Lobbyists in the Transition
More than a dozen members of President-elect Barack Obama's transition team have worked as registered lobbyists within the past four years, The Washington Post's Matthew Mosk reported this weekend.
The list includes former lobbyists for the nation's trial lawyers association, mortgage giant Fannie Mae, drug companies such as Amgen, high-tech firms such as Microsoft, labor unions and the Center for American Progress, a liberal think tank.
Here are some of Obama's key transition team members, along with their lobbyist credentials:
Podesta, 59, is a former White House chief of staff under President Bill Clinton and the founder of the Center for American Progress.
As director of Obama's presidential transition team, Podesta pledged to institute the "strictest" ethics policies regarding lobbying of any presidential transition in history.
In 1998, Podesta and his brother, Tony Podesta, founded the lobbying group Podesta Associates. Podesta has also lobbied heavily for the think tank he helped found.
The Podesta firm (then named Podesta Mattoon) received $980,000 from the anti-nuclear energy public affairs firm Brown and Partners in 2002 to lobby against a bill that would have allowed the creation of a nuclear waste repository in Nevada's Yucca Mountain, Public Citizen reports. John Podesta was one of 10 lobbyists on the account.
Podesta clients included the Greenspun Corp., eBay, the Nevada Resort Association and the American Insurance Association.
Klain, the newly minted chief of staff to Vice President-elect Joe Biden who also served as chief of staff to former vice president Al Gore, did lobbying work during his stint as a lawyer in the Washington office of O'Melveny & Myers LLP. The firm was paid nearly $700,000 for lobbying projects undertaken by Klain with others at the firm.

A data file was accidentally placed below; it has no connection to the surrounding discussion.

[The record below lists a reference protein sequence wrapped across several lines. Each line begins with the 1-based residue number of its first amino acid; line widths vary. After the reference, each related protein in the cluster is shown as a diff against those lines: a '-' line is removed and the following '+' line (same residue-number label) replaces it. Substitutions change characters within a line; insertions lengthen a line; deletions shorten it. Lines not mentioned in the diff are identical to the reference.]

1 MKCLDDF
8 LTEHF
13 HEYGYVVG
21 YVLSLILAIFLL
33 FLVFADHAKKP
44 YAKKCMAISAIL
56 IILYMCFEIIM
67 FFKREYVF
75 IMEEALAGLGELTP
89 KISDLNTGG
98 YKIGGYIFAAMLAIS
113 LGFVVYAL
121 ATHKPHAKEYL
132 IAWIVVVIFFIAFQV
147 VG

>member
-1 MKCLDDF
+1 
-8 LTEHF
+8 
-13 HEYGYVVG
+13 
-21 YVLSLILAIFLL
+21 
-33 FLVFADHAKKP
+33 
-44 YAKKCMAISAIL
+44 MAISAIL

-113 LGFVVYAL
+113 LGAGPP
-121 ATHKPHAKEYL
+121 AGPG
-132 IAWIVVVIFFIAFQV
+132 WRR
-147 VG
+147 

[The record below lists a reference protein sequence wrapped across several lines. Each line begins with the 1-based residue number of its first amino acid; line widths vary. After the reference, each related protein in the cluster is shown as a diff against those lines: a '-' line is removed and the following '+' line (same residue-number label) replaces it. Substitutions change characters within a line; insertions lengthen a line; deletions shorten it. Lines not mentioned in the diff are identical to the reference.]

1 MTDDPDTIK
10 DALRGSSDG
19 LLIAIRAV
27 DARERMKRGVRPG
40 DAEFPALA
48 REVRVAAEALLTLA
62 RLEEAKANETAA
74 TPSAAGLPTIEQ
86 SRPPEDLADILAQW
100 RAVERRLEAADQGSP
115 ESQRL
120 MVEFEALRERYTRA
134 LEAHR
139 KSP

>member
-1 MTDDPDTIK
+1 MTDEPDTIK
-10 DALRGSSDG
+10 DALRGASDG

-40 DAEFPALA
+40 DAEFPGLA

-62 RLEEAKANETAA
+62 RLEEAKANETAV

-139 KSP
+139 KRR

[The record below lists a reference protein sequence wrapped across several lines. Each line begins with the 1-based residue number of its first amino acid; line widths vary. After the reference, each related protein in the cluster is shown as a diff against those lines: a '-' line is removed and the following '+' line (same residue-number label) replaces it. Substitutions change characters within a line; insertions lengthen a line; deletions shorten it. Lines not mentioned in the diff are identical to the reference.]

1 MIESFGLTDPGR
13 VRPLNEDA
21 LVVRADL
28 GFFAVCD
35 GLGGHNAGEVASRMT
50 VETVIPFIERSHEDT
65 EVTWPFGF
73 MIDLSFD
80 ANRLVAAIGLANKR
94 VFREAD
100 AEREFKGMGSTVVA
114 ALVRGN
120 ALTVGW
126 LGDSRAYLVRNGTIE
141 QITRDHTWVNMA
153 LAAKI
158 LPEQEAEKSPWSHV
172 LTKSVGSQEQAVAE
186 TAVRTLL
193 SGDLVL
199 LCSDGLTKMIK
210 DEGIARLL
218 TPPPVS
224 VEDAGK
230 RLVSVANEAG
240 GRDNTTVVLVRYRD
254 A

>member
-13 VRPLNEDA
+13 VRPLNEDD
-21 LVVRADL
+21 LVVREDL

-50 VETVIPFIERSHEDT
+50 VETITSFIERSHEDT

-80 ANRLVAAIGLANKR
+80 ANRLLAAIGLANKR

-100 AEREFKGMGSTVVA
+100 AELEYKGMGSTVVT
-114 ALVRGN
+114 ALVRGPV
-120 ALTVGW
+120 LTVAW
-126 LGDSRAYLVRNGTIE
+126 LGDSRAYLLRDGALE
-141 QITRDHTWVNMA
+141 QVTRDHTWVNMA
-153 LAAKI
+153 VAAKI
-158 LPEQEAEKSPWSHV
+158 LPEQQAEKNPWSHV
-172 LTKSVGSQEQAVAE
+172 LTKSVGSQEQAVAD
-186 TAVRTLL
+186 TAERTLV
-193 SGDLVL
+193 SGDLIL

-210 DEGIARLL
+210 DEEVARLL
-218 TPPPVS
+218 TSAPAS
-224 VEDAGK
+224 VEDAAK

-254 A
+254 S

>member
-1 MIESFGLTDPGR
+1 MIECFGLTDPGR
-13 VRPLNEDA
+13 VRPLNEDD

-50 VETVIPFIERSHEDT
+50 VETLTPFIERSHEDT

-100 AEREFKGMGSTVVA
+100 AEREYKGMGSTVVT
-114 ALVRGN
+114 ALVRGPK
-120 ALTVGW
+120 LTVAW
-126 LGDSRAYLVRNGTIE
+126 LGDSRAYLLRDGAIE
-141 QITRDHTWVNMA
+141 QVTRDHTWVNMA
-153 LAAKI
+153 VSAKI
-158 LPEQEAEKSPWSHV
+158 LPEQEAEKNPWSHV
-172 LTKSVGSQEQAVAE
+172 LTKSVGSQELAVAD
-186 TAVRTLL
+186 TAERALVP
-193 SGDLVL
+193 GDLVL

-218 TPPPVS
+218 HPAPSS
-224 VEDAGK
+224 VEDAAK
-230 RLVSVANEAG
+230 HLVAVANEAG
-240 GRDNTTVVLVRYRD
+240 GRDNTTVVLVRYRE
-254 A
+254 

The clients included ImClone Systems Inc., Fannie Mae and the Coalition for Asbestos Resolution, which was identified by the nonpartisan government watchdog group Public Citizen as a "front group for GAF Materials Corporation, a roofing company facing huge liabilities related to asbestos-exposure lawsuits." Klain left the law firm in 2005.
Klain's lobbying duties were just a "small part" of his job, Politico's Kenneth P. Vogel notes. Obama transition spokesman Tommy Vietor told Vogel that lobbying amounted to "approximately 10 percent" of Klain's work at the law firm in any given year.
But Vogel also noted that Klain's lobbying past "in some ways epitomizes the side of the influence industry that Obama decried during his campaign: big companies paying Beltway insiders lots of money to craft laws and rules that help them,"
Katzen, 66, is the former deputy director for management in President Bill Clinton's Office of Management and Budget and a well-known Washington attorney and law professor.
She is also on the 12 member supervisory group for Obama's transition team, as well as the office of the president and government operations teams. Attention has been drawn to her lobbying work last year for the pharmaceutical company Amgen on Medicare reimbursements.
Senate lobbying disclosure reports show Katzen billed $10,500 worth of work for Amgen in 2007.
Gitenstein, a law partner at the firm Mayer Brown LLP and a former chief counsel to the U.S. Senate Judiciary Committee, is on the advisory board for Biden's transition into office.
House records show Gitenstein was a registered lobbyist as of June, and his client list is a virtual who's who of major industry, many of whom are seeking help amid the Wall Street financial crisis: Arthur Andersen, AT&T, Boeing Co., the Chicago Stock Exchange, General Dynamics, General Electric Co., Lockheed Martin Corp., Merrill Lynch, PriceWaterhouseCoopers LLP and the U.S. Chamber of Commerce.
As recently as this year, Gitenstein received $160,000 from Merrill Lynch, the New York firm that sold itself to Bank of America to avoid bankruptcy, Senate lobbying disclosure forms show.
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Posted by: Bcamp55 | November 19, 2008 2:57 PM